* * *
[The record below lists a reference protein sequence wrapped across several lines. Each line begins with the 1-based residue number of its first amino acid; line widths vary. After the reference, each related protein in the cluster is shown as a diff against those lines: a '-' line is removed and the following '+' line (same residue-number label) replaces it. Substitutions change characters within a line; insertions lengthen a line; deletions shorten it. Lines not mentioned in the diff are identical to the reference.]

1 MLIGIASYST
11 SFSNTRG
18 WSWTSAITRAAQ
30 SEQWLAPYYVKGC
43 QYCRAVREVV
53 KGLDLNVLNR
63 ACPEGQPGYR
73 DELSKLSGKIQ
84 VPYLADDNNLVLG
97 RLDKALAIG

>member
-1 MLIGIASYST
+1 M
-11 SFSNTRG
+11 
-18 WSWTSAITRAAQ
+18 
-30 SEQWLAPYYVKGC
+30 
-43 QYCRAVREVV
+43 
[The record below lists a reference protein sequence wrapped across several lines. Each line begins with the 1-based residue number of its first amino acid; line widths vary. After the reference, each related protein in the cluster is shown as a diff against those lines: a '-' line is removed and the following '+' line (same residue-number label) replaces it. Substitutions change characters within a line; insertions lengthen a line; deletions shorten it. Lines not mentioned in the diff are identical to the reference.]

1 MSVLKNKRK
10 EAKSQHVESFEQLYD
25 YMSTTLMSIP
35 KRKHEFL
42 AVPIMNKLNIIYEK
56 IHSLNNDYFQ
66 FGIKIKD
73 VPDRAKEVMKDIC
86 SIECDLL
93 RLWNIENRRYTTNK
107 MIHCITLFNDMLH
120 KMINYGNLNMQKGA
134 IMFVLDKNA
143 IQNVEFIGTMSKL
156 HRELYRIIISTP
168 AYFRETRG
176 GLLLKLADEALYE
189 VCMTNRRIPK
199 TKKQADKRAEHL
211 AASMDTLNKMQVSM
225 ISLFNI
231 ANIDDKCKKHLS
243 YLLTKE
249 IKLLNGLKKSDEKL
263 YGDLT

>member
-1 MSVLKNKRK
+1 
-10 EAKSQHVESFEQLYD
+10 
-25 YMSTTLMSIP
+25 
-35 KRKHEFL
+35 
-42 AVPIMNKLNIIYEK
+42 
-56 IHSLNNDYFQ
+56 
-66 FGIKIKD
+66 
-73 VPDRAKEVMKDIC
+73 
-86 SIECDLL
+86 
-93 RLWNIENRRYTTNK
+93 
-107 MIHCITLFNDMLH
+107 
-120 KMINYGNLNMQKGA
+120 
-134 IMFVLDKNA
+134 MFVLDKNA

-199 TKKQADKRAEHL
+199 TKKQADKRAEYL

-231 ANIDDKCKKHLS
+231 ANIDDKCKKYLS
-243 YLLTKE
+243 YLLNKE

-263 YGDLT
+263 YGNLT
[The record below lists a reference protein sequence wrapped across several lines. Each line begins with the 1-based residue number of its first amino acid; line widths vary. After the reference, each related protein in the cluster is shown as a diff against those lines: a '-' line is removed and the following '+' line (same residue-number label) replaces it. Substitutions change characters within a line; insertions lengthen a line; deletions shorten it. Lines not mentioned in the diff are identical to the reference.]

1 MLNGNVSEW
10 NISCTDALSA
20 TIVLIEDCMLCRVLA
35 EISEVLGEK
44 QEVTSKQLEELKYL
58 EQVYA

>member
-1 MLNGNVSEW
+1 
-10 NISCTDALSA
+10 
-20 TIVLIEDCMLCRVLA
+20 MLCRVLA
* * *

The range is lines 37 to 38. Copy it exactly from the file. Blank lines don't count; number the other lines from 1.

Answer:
143 IQNVEFIGTMSKL
156 HRELYRIIISTP